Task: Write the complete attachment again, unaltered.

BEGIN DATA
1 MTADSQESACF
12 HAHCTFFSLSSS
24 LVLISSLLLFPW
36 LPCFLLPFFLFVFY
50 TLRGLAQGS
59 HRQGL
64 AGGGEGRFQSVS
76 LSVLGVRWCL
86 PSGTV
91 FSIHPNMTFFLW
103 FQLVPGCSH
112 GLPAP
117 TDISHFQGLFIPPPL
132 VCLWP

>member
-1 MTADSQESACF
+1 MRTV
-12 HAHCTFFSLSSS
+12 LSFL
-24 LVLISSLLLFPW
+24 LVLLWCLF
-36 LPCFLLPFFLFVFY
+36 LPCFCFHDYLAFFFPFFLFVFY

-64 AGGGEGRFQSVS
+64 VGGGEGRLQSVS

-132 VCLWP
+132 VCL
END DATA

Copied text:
1 MTADSQESACF
12 HAHCTFFSLSSS
24 LVLISSLLLFPW
36 LPCFLLPFFLFVFY
50 TLRGLAQGS
59 HRQGL
64 AGGGEGRFQSVS
76 LSVLGVRWCL
86 PSGTV
91 FSIHPNMTFFLW
103 FQLVPGCSH
112 GLPAP
117 TDISHFQGLFIPPPL
132 VCLWP

>member
-1 MTADSQESACF
+1 MRTV
-12 HAHCTFFSLSSS
+12 LSFL
-24 LVLISSLLLFPW
+24 LVLLWCLF
-36 LPCFLLPFFLFVFY
+36 LPCFCFHDYLAFFFPFFLFVFY

-64 AGGGEGRFQSVS
+64 VGGGEGRLQSVS

-132 VCLWP
+132 VCL